Terry Ligon & Angela Walton-Raji in front of
Special Freedmen Exhibit at Five Tribes Museum
I am currently attending the very first Five Tribes Story conference sponsored by the Five Civilized Tribes Museum, the Oklahoma Humanities Council, and Bacon College. The conference has several hundred people in attendance, and members of the Choctaw-Chickasaw Freedmen Association, and the new historical association, ITOFHA (Indian Territory and Oklahoma Freedmen Historical Association) are attending as well.
The Five Civilized Tribes museum contacted some of us to contribute to an exhibition for this historic event. Members of the association worked to share photos that told a greater story of Oklahoma Freedmen, and to see that their stories and their presence as part of Indian Territory history was included. A collection of 8 images including a montage of Freedmen from all Five Tribes was assembled and is now on display at the conference.
The display was also on hand the evening of the kick off reception for the conference held at the Museum on Thursday evening. The images submitted were featured in one of the glass cases at the museum, and it was received very well by those who viewed the collection. This is one of the first Freedmen History exhibits featured at an Oklahoma museum.
Part of the goals of the members of the Choctaw Freedmen Association and TOFHA is to research and publish the stories of the African-Native people. So, not surpsingly, the first stop that I made, along with colleague Terry Ligon was to start documenting our events this weekend, as well. Terry, noted graphic artist and photographer immediately began capturing images of the weekend, including the history of the building of the museum, for it was at one time a Creek Freedmen school and orphanage.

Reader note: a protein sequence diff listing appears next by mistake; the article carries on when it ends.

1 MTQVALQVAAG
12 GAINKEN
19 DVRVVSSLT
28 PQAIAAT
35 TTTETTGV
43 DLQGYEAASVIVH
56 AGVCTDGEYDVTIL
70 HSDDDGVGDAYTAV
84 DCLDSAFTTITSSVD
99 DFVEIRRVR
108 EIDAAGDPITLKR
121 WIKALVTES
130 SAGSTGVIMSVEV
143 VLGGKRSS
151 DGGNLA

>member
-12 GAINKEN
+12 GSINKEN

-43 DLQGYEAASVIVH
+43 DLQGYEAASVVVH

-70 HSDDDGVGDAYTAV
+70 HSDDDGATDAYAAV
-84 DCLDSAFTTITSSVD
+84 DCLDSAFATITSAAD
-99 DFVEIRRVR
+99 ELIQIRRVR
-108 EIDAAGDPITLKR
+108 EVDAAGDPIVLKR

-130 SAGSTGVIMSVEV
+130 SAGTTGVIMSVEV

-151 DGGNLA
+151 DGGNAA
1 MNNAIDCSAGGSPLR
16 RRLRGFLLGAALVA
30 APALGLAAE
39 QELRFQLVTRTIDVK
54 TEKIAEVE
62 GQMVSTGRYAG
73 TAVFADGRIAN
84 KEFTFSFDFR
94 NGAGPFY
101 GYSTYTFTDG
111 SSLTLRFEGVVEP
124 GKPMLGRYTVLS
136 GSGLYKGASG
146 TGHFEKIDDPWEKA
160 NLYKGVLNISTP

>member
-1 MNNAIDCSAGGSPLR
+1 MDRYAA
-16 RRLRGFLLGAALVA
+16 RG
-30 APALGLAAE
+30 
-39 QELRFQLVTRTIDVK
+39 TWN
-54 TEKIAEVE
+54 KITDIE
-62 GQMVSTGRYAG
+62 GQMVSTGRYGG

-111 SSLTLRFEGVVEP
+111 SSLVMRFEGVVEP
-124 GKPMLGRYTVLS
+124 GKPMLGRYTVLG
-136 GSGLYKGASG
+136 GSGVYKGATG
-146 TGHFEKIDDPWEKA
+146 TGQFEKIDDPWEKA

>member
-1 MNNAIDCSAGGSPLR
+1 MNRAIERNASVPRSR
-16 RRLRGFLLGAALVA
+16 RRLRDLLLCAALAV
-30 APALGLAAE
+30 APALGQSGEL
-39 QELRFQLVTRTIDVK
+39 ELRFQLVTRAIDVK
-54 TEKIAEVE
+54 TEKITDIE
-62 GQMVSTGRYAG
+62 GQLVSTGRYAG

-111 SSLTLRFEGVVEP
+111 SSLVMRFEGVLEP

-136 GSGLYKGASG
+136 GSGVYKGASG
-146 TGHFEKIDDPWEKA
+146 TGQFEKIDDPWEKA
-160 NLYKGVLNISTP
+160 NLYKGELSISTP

Terry Ligon captures some of the history of
the museum site, which was at one time
a Creek Freedmen School
Five Civilized Tribes Museum, Muskogee Oklahoma
Once a Creek Freedman School & Orphanage
In addition to the special Freedmen exhibit were a series of paintings reflecting African-Native history in the museum gallery. Choctaw storyteller Tom Tingle told a story of life and contact between Choctaw and those who were enslaved in their communities. A book entitled "Crossing Bok-Chito" was authored by Tom Tingle, and a rare story of African-Native contact is told. Surprisingly the beautiful illustrations from the book were on display at the Museum in the gallery. This story of slavery, of friendship and of freedom is a featured part of the weekend's conference.
I am preparing to go to the conference lectures this morning and look forward to hearing the presenters.
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